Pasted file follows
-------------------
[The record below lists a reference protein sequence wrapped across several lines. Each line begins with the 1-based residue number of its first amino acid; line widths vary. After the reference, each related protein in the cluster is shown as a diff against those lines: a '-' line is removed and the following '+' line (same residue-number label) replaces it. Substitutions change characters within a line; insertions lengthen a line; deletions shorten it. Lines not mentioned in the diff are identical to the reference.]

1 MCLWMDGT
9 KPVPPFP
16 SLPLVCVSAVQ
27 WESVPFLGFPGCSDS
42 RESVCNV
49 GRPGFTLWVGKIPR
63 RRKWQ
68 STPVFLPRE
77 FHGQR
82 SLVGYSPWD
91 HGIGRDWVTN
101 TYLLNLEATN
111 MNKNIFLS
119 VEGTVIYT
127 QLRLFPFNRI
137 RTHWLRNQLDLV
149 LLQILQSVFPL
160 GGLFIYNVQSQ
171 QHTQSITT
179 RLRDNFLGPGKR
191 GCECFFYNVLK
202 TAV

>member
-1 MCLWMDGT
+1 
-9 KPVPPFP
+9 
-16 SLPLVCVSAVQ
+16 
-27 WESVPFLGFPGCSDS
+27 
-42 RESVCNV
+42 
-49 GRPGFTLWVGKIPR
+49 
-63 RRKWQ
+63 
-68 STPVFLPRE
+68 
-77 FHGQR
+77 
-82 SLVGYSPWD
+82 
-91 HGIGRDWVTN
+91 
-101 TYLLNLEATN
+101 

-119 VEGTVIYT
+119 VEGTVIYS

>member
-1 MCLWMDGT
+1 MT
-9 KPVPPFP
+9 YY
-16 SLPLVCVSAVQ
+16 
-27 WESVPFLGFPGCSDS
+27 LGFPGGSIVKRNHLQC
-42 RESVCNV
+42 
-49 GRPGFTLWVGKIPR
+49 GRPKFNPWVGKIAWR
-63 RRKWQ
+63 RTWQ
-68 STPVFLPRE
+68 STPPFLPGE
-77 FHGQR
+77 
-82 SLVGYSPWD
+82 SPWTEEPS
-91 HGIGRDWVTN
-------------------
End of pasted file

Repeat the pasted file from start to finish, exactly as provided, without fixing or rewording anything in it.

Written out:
[The record below lists a reference protein sequence wrapped across several lines. Each line begins with the 1-based residue number of its first amino acid; line widths vary. After the reference, each related protein in the cluster is shown as a diff against those lines: a '-' line is removed and the following '+' line (same residue-number label) replaces it. Substitutions change characters within a line; insertions lengthen a line; deletions shorten it. Lines not mentioned in the diff are identical to the reference.]

1 MCLWMDGT
9 KPVPPFP
16 SLPLVCVSAVQ
27 WESVPFLGFPGCSDS
42 RESVCNV
49 GRPGFTLWVGKIPR
63 RRKWQ
68 STPVFLPRE
77 FHGQR
82 SLVGYSPWD
91 HGIGRDWVTN
101 TYLLNLEATN
111 MNKNIFLS
119 VEGTVIYT
127 QLRLFPFNRI
137 RTHWLRNQLDLV
149 LLQILQSVFPL
160 GGLFIYNVQSQ
171 QHTQSITT
179 RLRDNFLGPGKR
191 GCECFFYNVLK
202 TAV

>member
-1 MCLWMDGT
+1 
-9 KPVPPFP
+9 
-16 SLPLVCVSAVQ
+16 
-27 WESVPFLGFPGCSDS
+27 
-42 RESVCNV
+42 
-49 GRPGFTLWVGKIPR
+49 
-63 RRKWQ
+63 
-68 STPVFLPRE
+68 
-77 FHGQR
+77 
-82 SLVGYSPWD
+82 
-91 HGIGRDWVTN
+91 
-101 TYLLNLEATN
+101 

-119 VEGTVIYT
+119 VEGTVIYS

>member
-1 MCLWMDGT
+1 MT
-9 KPVPPFP
+9 YY
-16 SLPLVCVSAVQ
+16 
-27 WESVPFLGFPGCSDS
+27 LGFPGGSIVKRNHLQC
-42 RESVCNV
+42 
-49 GRPGFTLWVGKIPR
+49 GRPKFNPWVGKIAWR
-63 RRKWQ
+63 RTWQ
-68 STPVFLPRE
+68 STPPFLPGE
-77 FHGQR
+77 
-82 SLVGYSPWD
+82 SPWTEEPS
-91 HGIGRDWVTN